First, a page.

Introducing Corsair’s Hydro Series: H60, H80 and H100

Closed-loop liquid CPU cooling solutions are gaining popularity as more and more vendors are carrying their own variation. We've even seen both Intel and AMD announce the inclusion of liquid-coolers for their upcoming processor lines. Today we're going to take a look at the Corsair Hydro Series H60 High Performance, H80 High Performance, and H100 Extreme Performance liquid CPU coolers. Corsair has teamed up with CoolIT Systems this time around. They have previously partnered with Asetek for other Hydro Series products (H40/H50/H70/H70 Core), but our focus here is on the H60, H80, and H100.

The Corsair Hydro Series of liquid CPU coolers aim to give you the power of liquid-cooling in a compact, easy to install package, without the complexity of traditional water-cooling kits. They are designed to be a closed-loop solution with no maintenance required at all. But just how well do these Corsair liquid-coolers perform against the current cream of the crop air-coolers? After all, Corsair is targeting the high-end air-cooling market with these cooling solutions, both in price and performance. First, let's take a look at the specs for the units being tested today.

Corsair Hydro Series Specifications
H60 H80 H100
Radiator Dimensions 120mmx152mmx27mm 120mmx152mmx38mm 122mmx275mmx27mm
Fan Dimensions 120mmx120mmx25mm 120mmx120mmx25mm (x2) 120mmx120mmx25mm (x2)
Fan Speed (+/- 10%) up to 1700RPM (+/- 10%) up to:
1300RPM (Low),
2000RPM (Medium),
and 2500RPM (High)
(+/- 10%) up to:
1300RPM (Low),
2000RPM (Medium),
and 2500RPM (High)
Fan Airflow / dBA,
Static Pressure
74.4 CFM / 30.2 dBA,
46-92CFM / 22-39 dBA,
46-92 CFM / 22-39 dBA,
Cold Plate / Radiator Material Copper / Aluminum Copper / Aluminum Copper / Aluminum
Tubing Low-permeability for near-zero evaporation Low-permeability for near-zero evaporation Low-permeability for near-zero evaporation
Intel Sockets LGA 775, 1155/1156, 1366, 2011 LGA 775, 1155/1156, 1366, 2011 LGA 775, 1155/1156, 1366, 2011
AMD Sockets AM2, AM3 AM2, AM3 AM2, AM3
Warranty Five years Five years Five years
MSRP $79.99 $109.99 $119.99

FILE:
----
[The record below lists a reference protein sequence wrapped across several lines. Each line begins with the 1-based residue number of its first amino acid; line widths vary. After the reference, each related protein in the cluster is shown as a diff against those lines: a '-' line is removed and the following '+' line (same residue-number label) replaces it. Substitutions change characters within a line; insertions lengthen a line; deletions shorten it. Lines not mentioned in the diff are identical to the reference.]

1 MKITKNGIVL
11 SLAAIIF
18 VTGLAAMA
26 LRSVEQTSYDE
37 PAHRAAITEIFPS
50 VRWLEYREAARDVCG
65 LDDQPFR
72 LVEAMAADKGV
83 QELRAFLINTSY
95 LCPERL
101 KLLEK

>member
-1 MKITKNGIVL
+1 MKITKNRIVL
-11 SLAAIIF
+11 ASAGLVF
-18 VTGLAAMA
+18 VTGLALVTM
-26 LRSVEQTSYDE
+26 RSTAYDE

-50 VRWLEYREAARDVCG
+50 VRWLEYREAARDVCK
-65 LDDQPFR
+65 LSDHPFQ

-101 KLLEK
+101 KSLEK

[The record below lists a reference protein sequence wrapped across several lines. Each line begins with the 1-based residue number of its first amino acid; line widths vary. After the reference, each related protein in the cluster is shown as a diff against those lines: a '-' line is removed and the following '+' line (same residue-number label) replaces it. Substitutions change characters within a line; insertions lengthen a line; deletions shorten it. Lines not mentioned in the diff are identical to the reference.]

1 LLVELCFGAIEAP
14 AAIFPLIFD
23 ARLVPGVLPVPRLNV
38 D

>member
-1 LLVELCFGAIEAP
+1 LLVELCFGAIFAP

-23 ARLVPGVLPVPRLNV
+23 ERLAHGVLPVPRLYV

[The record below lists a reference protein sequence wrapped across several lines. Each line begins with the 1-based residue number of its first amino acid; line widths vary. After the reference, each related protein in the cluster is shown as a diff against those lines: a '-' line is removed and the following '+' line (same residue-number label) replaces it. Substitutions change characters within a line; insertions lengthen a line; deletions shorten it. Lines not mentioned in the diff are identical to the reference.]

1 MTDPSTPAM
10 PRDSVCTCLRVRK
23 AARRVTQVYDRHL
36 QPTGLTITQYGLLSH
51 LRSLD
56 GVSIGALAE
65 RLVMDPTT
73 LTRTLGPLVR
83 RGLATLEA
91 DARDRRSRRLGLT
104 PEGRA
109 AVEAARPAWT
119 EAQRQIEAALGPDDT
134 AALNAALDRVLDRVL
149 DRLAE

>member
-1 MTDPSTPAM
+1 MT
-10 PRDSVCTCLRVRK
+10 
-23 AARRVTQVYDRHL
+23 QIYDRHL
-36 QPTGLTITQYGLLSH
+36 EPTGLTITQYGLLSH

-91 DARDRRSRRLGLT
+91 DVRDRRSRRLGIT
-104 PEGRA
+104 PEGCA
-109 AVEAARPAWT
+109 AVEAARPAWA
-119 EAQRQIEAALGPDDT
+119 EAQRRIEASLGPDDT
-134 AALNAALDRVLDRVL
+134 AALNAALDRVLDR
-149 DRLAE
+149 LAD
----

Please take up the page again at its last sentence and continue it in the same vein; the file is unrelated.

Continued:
H60, H80, and H100 Overview


View All Comments

  • dagamer34 - Monday, November 07, 2011 - link

    Seems that even the lowly H60 is good enough that I should replace the stock fan in my HTPC. Reply
  • **USA** - Monday, November 07, 2011 - link

    See: "Corsair H100 Install in 600T case" for effective cooling with push/pull fan configuration. Reply
  • KingstonU - Monday, November 07, 2011 - link

    Great review! Been looking for a review to cover these exact topics on comparing pros/cons of high end air-coolers to mainstream water coolers. Thanks!

    I can see now that the only downside of the high-end air cooling solution compared to these is the weight off the motherboard, but has any motherboard actually failed under the load of one of these heavy air coolers? I supposed you could also just your case on it's side and problem solved.
  • Beenthere - Monday, November 07, 2011 - link

    The HSF back plate is there to distribute the load, so the mobo isn't over-stressed. Reply
  • ajtyeh - Monday, November 07, 2011 - link

    any users that have done this? it looks like there may be room for 4 screws to attach an equivlant fan Reply
  • Death666Angel - Monday, November 07, 2011 - link

    Yes, you can use an H60 with 2 fans, but since the radiator is still much more narrow you don't get the same results @ same fan rpm. :-) Reply
  • noeldillabough - Monday, November 07, 2011 - link

    I know this must exist, is there a such thing as a case that is covered with fins with liquid channels? We could hook up our videocards and cpu to the loop.

    Then we'd only hear the noise of the pump; or am I mistaken? Seems like a no brainer but perhaps cost prohibitive.

    I've always been scared to do a water cooling system, because of leaks, but I don't see the advantage of this closed loop system quite yet. How reliable are current open loop systems and how much plumbing knowledge do i have to have to get it working safely? I'd love to use it on a dual cpu dual vdeocard setup (four blocks)
  • Beenthere - Monday, November 07, 2011 - link

    You can always build extreme H2O units but why bother when refrigeration systems are far superior and easy. Reply
  • Mjello - Monday, November 07, 2011 - link

    I don't remember if it was zalaman who launched a commercial product a few years ago. But that was a tower exactly as you describe. Where the sides was cooling. And heatpipes attached to the sides from the cpu.

    Anyways. You can do that with h100 and a PII X4 3 Ghz stock speed. If you mount the radiator outside like I did. The temp goes up when you turn off my 900 rpm fan but the system isn't overheating. I'll just check the temps for you for fun ;). Give me half an hour
  • ggathagan - Monday, November 07, 2011 - link

    Yeah, Zalman produced two fanless cases (TNN-500 and TNN-300) that used heatpipes to conduct the heat from internal components to the case.

    That was different from what noeldillabough is talking about; where you are, in essence, making a case out of radiators.
    That would be too cost prohibitive and too complex, especially if you factor in the delicacy of such a case.
    Radiator fins and water channels have to be thin to be efficient, and that spells disaster without some sort of protection.
    Adding that protection to the outside of a case would add even more complexity and create a nightmare as far as being able to ship it without fear of damage.
    There's also the issue of weight to consider and we haven't even started on what customer support would be like.

    Zalman still makes the Reserator, which is an external cooling system along the lines of what you mentioned.

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